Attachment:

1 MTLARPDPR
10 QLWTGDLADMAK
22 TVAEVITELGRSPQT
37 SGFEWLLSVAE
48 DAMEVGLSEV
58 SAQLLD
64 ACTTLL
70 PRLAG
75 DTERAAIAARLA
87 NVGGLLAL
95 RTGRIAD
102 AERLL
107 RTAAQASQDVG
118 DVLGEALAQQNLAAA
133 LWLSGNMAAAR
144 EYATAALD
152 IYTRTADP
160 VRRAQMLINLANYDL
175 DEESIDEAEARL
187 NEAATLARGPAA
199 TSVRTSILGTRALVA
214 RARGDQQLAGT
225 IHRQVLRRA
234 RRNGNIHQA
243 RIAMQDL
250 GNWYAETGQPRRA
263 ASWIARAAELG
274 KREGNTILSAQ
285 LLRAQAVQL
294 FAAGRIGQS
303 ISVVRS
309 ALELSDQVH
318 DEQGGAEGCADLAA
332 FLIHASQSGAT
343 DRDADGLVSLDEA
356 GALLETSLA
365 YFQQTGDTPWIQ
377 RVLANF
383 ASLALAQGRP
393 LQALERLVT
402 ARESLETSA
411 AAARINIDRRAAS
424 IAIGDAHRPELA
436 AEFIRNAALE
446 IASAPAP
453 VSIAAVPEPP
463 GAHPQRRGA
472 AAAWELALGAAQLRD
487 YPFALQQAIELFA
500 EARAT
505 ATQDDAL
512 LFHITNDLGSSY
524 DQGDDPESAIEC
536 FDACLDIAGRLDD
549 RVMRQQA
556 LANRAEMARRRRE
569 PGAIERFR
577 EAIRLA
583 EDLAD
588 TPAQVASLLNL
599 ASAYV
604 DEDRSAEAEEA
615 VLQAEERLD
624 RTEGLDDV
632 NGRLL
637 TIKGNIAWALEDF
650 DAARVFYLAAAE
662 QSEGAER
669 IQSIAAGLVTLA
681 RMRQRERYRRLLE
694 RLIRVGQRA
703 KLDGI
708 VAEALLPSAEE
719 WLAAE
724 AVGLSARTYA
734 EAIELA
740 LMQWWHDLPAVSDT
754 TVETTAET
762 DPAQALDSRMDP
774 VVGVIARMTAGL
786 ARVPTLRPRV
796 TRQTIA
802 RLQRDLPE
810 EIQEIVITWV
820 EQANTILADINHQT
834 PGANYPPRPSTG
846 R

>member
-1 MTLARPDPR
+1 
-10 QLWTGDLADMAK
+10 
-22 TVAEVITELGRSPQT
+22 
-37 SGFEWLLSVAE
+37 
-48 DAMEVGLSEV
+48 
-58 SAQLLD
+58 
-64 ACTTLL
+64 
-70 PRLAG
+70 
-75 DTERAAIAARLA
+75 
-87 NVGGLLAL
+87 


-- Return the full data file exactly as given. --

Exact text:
1 MTLARPDPR
10 QLWTGDLADMAK
22 TVAEVITELGRSPQT
37 SGFEWLLSVAE
48 DAMEVGLSEV
58 SAQLLD
64 ACTTLL
70 PRLAG
75 DTERAAIAARLA
87 NVGGLLAL
95 RTGRIAD
102 AERLL
107 RTAAQASQDVG
118 DVLGEALAQQNLAAA
133 LWLSGNMAAAR
144 EYATAALD
152 IYTRTADP
160 VRRAQMLINLANYDL
175 DEESIDEAEARL
187 NEAATLARGPAA
199 TSVRTSILGTRALVA
214 RARGDQQLAGT
225 IHRQVLRRA
234 RRNGNIHQA
243 RIAMQDL
250 GNWYAETGQPRRA
263 ASWIARAAELG
274 KREGNTILSAQ
285 LLRAQAVQL
294 FAAGRIGQS
303 ISVVRS
309 ALELSDQVH
318 DEQGGAEGCADLAA
332 FLIHASQSGAT
343 DRDADGLVSLDEA
356 GALLETSLA
365 YFQQTGDTPWIQ
377 RVLANF
383 ASLALAQGRP
393 LQALERLVT
402 ARESLETSA
411 AAARINIDRRAAS
424 IAIGDAHRPELA
436 AEFIRNAALE
446 IASAPAP
453 VSIAAVPEPP
463 GAHPQRRGA
472 AAAWELALGAAQLRD
487 YPFALQQAIELFA
500 EARAT
505 ATQDDAL
512 LFHITNDLGSSY
524 DQGDDPESAIEC
536 FDACLDIAGRLDD
549 RVMRQQA
556 LANRAEMARRRRE
569 PGAIERFR
577 EAIRLA
583 EDLAD
588 TPAQVASLLNL
599 ASAYV
604 DEDRSAEAEEA
615 VLQAEERLD
624 RTEGLDDV
632 NGRLL
637 TIKGNIAWALEDF
650 DAARVFYLAAAE
662 QSEGAER
669 IQSIAAGLVTLA
681 RMRQRERYRRLLE
694 RLIRVGQRA
703 KLDGI
708 VAEALLPSAEE
719 WLAAE
724 AVGLSARTYA
734 EAIELA
740 LMQWWHDLPAVSDT
754 TVETTAET
762 DPAQALDSRMDP
774 VVGVIARMTAGL
786 ARVPTLRPRV
796 TRQTIA
802 RLQRDLPE
810 EIQEIVITWV
820 EQANTILADINHQT
834 PGANYPPRPSTG
846 R

>member
-1 MTLARPDPR
+1 
-10 QLWTGDLADMAK
+10 
-22 TVAEVITELGRSPQT
+22 
-37 SGFEWLLSVAE
+37 
-48 DAMEVGLSEV
+48 
-58 SAQLLD
+58 
-64 ACTTLL
+64 
-70 PRLAG
+70 
-75 DTERAAIAARLA
+75 
-87 NVGGLLAL
+87 